I have been working hard on learning how to light with off-camera strobe lights. A great resource for anyone interested in using flashes is the Strobist Blog. One thing that I’ve found out quickly is that once you head down the strobe path, there is a whole bunch of new things to learn.
I love to learn new things!
There is also an endless amount of money to be spent on equipment (strobes, radio triggers, cables, light modifiers, books, etc.), which can lead to a hefty credit card bill quickly if you lack self restraint and like shiny new electronic toys.
I love shiny new electronic toys!
Taking photos with strobes presents a unique challenge that involves a balance of creative and technical skill. It especially appeals to me because it means really considering the image you want to create, and shaping the light to serve the vision for that image.
Below is my first real attempt to use multiple light sources to shape an image. My son loves to read and can often be found oblivious to the world with his head tucked deep into the folds of a novel (especially a Harry Potter novel). I wanted an image that captured his love of reading and the sparkle in his eyes when he is caught reading one of his favorite books.
I took a layered approach to building this image. First I calculated an exposure that reduced most of the natural light in the room. The curtains were quite bright and I did not want them to overpower the bulb in the lamp. My exposure was:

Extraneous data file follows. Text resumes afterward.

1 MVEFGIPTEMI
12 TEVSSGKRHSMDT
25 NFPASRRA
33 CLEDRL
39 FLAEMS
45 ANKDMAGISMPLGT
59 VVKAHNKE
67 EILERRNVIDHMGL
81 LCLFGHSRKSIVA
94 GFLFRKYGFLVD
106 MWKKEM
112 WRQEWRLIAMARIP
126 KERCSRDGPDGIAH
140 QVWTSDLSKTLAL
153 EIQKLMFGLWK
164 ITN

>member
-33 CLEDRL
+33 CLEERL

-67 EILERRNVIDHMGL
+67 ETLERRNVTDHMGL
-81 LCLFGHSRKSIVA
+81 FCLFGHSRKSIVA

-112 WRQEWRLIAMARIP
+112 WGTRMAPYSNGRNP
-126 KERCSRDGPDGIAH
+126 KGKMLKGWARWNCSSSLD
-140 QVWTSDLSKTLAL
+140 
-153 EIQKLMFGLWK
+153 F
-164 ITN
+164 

ISO 200, 1/200 sec., f /5.0
This effectively took all the ambient light influence out of the photo, leaving just the strobes to light Ryan and the chair and table set piece.
I then added a fill light which was a flash shot through an Westcott shoot-through umbrella just to the left of my camera.
This guaranteed me that I would see detail in the left side of his face, the book and the furniture, and that the bulb in the light would be visible. The flash setting on this was:
Canon 580 EX II Flash at 1/16 + 1/3 power on Manual Mode
The last step was to add the key light, which I wanted to be warm and be far enough back that it felt like it could have been generated from the mica lamp. My first attempts had the flash too far back, which was not very flattering and spilled distracting light on the lamp.
I adjusted by moving the key light forward and attached some black cardboard to keep it from spilling on the lamp and background. The final set-up looked like this:
This gives you an idea how much light was actually coming through the windows, but with the fast shutter speed it was almost all canceled out so that the strobes would be the primary light sources in the shot. The key light strobe was shot through a Lastolite 24: McNally Ezybox with a full CTO gel for warmth. The flash setting on this was:
Canon 430 EX II Flash at 1/4 + 2/3 power on Manual Mode
The 580 EX II was connected to my camera using a long TTL cable. And both flashes had Pocket Wizard TT5 radio triggers to fire them, although I could have used Canon’s built-in flash triggering system if I wanted to.
Here is the lighting “diagram” from my note pad:
It was a fun little project, and the best part was that I ended up with a nice shot of my son!